Before publication, the translator is often the work’s agent, all the hustle of the sample and pitch. And given the fact that most translation happens with small presses, with limited and overwhelmed staffs, it’s often the case that the translator is not just watching over the work after publication but in fact driving the promotional process. We shall see if the hype in the United States reaches the levels Cărtărescu garners in Colombia, where he needed a police cordon to get through his crowd of fans, some of whom were dressed as characters from Solenoid.


CB: Your interest in Romanian language and culture is well known. Do you find it compelling to frequently immerse yourself in the culture? Visit the country, touch base with old friends, get a taste of everything that makes it relevant to your linguistic pursuits?

SC: My enjoyment of Romania goes beyond its rich language. I go back as often as I can, given that I also have a life here in Dallas. Indeed, I miss my close friends in Romania very much. Bucharest, for all its faults, is still the most energetic and plentiful cultural location I know. And like Cărtărescu, I’m a sucker for its modernist architecture. While the art deco curves and jalousies are enticing, I find that the bold, unadorned geometries of the 1930s buildings look more human as they crumble, barely held together by vines and trees.


CB: Your prior work in translation was Magda C
ârnecis FEM, a lyrical feminist novel, published in 2021 by Deep Vellum. Did you work on FEM and Solenoid simultaneously? How do you make room for different projects and different authors? Is there a different approach when the works diverge in style, or do the voices overlap?

SC: Cârneci and Cărtărescu are from the same generation, though her trajectory includes an extended time working in Paris, editing an art journal and writing this one novel. I was surprised by the number of themes they share, their interest in the significance of chance events, the cosmic importance of our longings and dreams. Their discursive methods are distinct, however, with her voice direct and insistent, and his superlative and visionary. I think I had signed the contract for Solenoid before I translated FEM, so I was conscious of their connections. The authors make their own space, their own rooms in the house of fiction, and translation tries to cohabitate in their capacious works.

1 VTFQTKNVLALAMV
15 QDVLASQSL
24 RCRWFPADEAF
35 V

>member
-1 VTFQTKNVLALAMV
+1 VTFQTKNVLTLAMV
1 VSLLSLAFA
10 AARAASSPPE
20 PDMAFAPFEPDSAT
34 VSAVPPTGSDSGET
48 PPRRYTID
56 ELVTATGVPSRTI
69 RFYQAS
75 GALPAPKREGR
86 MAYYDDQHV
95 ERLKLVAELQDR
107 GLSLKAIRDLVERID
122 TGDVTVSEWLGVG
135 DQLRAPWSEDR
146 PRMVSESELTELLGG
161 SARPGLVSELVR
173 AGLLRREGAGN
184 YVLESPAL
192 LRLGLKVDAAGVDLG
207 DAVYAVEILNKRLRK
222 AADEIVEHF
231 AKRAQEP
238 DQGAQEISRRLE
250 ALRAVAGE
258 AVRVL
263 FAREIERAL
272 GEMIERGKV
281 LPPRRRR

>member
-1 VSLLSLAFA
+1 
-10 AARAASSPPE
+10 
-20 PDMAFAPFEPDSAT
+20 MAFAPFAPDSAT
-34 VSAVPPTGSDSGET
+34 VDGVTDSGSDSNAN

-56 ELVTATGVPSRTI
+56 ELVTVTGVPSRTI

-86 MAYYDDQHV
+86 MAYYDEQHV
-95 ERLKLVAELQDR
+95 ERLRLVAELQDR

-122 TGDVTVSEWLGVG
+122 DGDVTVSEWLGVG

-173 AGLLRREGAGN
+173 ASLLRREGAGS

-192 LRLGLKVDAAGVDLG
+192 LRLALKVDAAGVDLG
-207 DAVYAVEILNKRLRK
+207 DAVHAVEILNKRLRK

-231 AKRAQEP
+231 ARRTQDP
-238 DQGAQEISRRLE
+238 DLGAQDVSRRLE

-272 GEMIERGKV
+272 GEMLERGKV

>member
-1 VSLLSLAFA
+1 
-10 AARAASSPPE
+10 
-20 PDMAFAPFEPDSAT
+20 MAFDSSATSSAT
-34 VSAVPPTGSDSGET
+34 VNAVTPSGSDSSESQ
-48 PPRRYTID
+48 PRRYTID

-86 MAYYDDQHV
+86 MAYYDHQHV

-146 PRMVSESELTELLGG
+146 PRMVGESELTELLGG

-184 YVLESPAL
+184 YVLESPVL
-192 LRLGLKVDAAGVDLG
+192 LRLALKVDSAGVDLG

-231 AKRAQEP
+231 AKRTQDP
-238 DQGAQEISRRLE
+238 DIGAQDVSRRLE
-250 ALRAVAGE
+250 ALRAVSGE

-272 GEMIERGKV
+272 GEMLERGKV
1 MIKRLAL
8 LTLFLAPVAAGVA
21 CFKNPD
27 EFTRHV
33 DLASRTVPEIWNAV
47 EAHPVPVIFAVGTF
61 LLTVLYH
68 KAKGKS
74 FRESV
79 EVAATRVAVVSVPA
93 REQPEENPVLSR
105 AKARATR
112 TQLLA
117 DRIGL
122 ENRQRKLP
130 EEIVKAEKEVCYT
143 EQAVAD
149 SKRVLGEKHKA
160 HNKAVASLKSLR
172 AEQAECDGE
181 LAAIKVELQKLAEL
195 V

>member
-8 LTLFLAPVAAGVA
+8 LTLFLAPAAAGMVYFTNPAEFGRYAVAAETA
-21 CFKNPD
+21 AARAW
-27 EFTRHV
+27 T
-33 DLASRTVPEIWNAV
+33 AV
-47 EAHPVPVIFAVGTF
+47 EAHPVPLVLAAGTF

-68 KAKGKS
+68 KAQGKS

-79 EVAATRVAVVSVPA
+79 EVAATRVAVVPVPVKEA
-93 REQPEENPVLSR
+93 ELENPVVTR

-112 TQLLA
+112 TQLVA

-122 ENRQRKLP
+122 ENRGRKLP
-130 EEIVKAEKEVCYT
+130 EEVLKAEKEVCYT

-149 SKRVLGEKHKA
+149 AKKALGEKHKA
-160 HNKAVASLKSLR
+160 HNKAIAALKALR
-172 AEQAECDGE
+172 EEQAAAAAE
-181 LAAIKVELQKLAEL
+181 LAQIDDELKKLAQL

CB: Finally, tell us about a current or future project.

SC: I am working on an article about the translation of Katherine Verdery’s study of Romanian intellectuals, National Ideology Under Socialism. The Romanian translation appeared in 1994, just two years after the original, and in a time of reckoning. I’m interested in the dissonance between her richly nuanced theoretical model and, for example, the Manichean Romanian title, Compromis şi rezistenţă: cultura româna sub Ceauşescu [Compromise and Resistance: Romanian Culture under Ceauşescu].


Copyright © 2022 by Clara Burghelea.

English

Clara Burghelea (CB): First, congratulations on your recent English translation of Mircea Cărtărescu’s novel Solenoid. This is your second translation of his work, after Blinding, published in 2013 by Archipelago Books. How was the experience?

Sean Cotter (SC): Thank you for your congratulations! I am pleased the book is out in the world, in a beautiful edition from Deep Vellum (French flaps!). Translating Solenoid was a different experience than translating Blinding, though that project was an enormous help. Blinding taught me Cărtărescu’s style, his characteristic motifs, his obsessions and passions. While both are great works, I enjoyed Solenoid more. I found it more self-assured, more powerful, the balance between spectacle and narrative surer. Of course, it’s satisfying to see a novel through to its completion. What we’re calling Blinding is in fact just the first volume of a trilogy, so I didn’t create an English version of the end of that book. The whole trilogy is probably as many words as Solenoid.


CB: Mircea Cărtărescu is one of the most well-known Romanian novelists and poets, and his work has been translated into various languages. How did you discover him?

SC: He was already well known in 1994, when I arrived in Romania for the first time. When I became interested in translation and contemporary Romanian authors, he was one of the people I contacted. It’s a slightly embarrassing story, but I somehow had a list of mailing addresses of various Bucharest writers (probably from Adam Sorkin). I printed a series of requests to translate on slips of paper, and I walked through Bucharest tucking them into writers’ mailboxes, scattering my ambitions across the capital like a translation Johnny Appleseed. I don’t think I had Cărtărescu’s address, but the daughter of the family I was staying with had a friend taking classes with him at the university. She arranged a meeting for us at the erstwhile Efes Pub near Lahovary. Unfortunately, we missed each other.  


CB: Did you work with his team of translators around the world?

SC: I did, and I am grateful to everyone, especially to Laure Hinckel, Cărtărescu’s French translator, who saved me many days of research. Her blog, La part des anges, unraveled countless mysteries—the syntax of certain sentences and the truth about Dagmar Rotluft, an enigmatic entry in the narrator’s list of important authors. Many of his translators are connected via Facebook, where we celebrate each other’s successes. 


CB: Can you share a bit about the process of translation? Was it challenging throughout, or were there parts that raised more questions than others?